CREEC Receives Two-Year Grant from the Ford Foundation

Grant Will Support Work of CREEC’s Immigration Detention Accountability Project (IDAP) The Ford Foundation has awarded CREEC a $150,000 grant, distributed over a two-year time period to support IDAP’s work. Established in 2018 CREEC’s Immigration Detention Accountability Project (IDAP) believes that current immigration detention practices are inherently constitutionally suspect and inappropriate for the vast majority of non-citizens awaiting resolution of their immigration status. As long as detention continues to be sanctioned by the courts and Congress, IDAP will fight to ensure that people in ICE custody are held in constitutionally adequate conditions, receive constitutionally adequate medical and mental health care, and are not discriminated against on the basis of disability. Recent IDAP work toward this end includes filing a systemic class action lawsuit, Fraihat v. ICE – challenging ICE’s failure to ensure adequate conditions related to medical, mental health, and disability; successfully challenging conditions at a federal prison in Victorville, CA; representation of individual detained immigrants; providing assistance to other immigration advocates through presentations, workshops, and educational materials on the rights of detained immigrants with disabilities. Elizabeth Jordan, Director of the Immigration Detention Accountability Project, states, “The generous grant we received from the Ford Foundation will help IDAP maximize our impact by reaching as many people in ICE’s jails and prisons with medical, mental health, and disability needs as possible. We are grateful to the Ford Foundation for their support of CREEC while we fight to ensure that the civil and human rights of all people are met.” The Ford Foundation invests in institutions, ideas, and individuals to fight the drivers of inequality in our society. Identifying seven interconnected...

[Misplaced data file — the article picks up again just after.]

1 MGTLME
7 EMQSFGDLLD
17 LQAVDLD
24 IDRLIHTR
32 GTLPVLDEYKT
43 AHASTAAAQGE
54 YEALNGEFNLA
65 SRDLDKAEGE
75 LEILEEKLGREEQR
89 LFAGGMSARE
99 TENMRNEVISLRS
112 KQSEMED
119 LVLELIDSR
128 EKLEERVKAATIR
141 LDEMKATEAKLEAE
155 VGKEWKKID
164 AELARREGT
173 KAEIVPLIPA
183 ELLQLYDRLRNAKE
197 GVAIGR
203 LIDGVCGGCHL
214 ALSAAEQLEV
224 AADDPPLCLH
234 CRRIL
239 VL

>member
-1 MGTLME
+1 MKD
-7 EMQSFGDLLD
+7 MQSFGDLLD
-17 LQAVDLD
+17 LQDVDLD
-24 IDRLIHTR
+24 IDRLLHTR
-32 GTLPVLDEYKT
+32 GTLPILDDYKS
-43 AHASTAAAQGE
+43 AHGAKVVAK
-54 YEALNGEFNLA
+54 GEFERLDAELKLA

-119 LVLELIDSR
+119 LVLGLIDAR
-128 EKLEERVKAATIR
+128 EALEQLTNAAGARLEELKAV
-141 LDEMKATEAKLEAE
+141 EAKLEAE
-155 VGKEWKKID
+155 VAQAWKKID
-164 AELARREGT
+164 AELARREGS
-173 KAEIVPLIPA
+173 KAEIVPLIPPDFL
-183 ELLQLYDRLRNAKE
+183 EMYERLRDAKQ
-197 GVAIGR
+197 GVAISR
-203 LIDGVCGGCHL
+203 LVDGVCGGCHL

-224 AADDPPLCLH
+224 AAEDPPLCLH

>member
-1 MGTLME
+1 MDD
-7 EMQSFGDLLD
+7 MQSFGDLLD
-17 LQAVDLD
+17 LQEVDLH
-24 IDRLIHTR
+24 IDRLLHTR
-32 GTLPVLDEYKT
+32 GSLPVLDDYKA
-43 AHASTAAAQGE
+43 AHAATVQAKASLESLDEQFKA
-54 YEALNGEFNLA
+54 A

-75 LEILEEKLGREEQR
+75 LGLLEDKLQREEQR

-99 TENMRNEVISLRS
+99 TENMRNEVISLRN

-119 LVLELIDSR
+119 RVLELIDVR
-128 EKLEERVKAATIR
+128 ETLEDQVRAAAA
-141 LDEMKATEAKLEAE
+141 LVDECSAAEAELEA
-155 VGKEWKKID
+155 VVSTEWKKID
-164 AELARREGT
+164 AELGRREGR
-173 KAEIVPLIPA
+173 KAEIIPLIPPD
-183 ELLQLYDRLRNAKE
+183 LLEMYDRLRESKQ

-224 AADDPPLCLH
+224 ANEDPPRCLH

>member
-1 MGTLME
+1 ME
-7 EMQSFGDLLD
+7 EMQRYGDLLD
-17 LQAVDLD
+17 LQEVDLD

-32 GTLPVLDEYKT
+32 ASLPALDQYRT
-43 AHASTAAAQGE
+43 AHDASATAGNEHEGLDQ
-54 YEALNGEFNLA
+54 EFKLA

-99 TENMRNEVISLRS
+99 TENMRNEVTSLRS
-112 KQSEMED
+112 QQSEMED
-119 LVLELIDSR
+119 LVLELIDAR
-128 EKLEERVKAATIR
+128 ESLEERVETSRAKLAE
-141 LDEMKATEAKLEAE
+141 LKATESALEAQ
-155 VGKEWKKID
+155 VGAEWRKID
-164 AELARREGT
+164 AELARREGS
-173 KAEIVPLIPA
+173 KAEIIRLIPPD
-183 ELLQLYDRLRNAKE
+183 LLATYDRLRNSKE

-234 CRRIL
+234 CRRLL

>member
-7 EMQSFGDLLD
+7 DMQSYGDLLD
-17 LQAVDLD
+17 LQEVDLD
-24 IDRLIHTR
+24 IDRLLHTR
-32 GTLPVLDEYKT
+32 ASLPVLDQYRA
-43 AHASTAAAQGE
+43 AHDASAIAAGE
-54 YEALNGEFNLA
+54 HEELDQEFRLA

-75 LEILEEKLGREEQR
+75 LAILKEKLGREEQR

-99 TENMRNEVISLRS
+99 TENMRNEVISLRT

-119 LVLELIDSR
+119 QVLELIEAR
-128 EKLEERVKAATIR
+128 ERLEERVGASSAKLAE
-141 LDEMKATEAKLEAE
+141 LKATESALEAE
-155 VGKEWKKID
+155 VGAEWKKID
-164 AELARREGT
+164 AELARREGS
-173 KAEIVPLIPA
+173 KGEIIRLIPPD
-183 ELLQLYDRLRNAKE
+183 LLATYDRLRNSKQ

What we’re thankful for this holiday season!

As we reflected, here at CREEC, on 2019, we were reminded of how much we have to be thankful for. Below is a slideshow (with alt text) we made to express our thanks. 2019 Thank You Slideshow with Alt Text You can also watch this as a YouTube video. We're Thankful For Slideshow without audio for...

Tim Fox Writes for the Civil Rights Insider

Co-Executive Director, Tim Fox, was invited by the Federal Bar Association’s Civil Rights Law Section to write an article for their newsletter, the Civil Rights Insider regarding the Fraihat v. U.S. Immigration and Customs Enforcement, Case No. 5:19-cv-01546 (C.D. Cal). On August 19, CREEC and others filed this nationwide class-action lawsuit challenging abusive and horrific conditions of confinement at approximately 158 immigration detention centers across the country. Fraihat alleges violations of the Due Process Clause of the Fifth Amendment and Section 504 of the Rehabilitation Act, and also alleges that the Department of Homeland Security and ICE have a long-standing pattern and practice of failing to adequately monitor and oversee immigration detention centers. The Federal Bar Association is dedicated to keeping its members informed about current federal issues. One avenue for this is through their quarterly newsletter, the Civil Rights Insider. You can read Tim’s article, “Civil Rights Groups Charge that ICE Disregards Immigrants’ Medical, Mental Health Needs and Ignores Discrimination Against Immigrants with Disabilities” in-full on page four of the Fall 2019 issue of the Civil Rights Insider. To read more about Fraihat v ICE, visit our case...